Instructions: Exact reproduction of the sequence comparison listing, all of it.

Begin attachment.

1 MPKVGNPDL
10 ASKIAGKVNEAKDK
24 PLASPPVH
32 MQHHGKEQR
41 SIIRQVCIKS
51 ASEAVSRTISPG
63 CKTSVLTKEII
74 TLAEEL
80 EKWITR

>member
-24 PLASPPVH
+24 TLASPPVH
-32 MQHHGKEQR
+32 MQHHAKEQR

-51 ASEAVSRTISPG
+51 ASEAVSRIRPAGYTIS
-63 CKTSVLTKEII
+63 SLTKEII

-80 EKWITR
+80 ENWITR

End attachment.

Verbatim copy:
1 MPKVGNPDL
10 ASKIAGKVNEAKDK
24 PLASPPVH
32 MQHHGKEQR
41 SIIRQVCIKS
51 ASEAVSRTISPG
63 CKTSVLTKEII
74 TLAEEL
80 EKWITR

>member
-24 PLASPPVH
+24 TLASPPVH
-32 MQHHGKEQR
+32 MQHHAKEQR

-51 ASEAVSRTISPG
+51 ASEAVSRIRPAGYTIS
-63 CKTSVLTKEII
+63 SLTKEII

-80 EKWITR
+80 ENWITR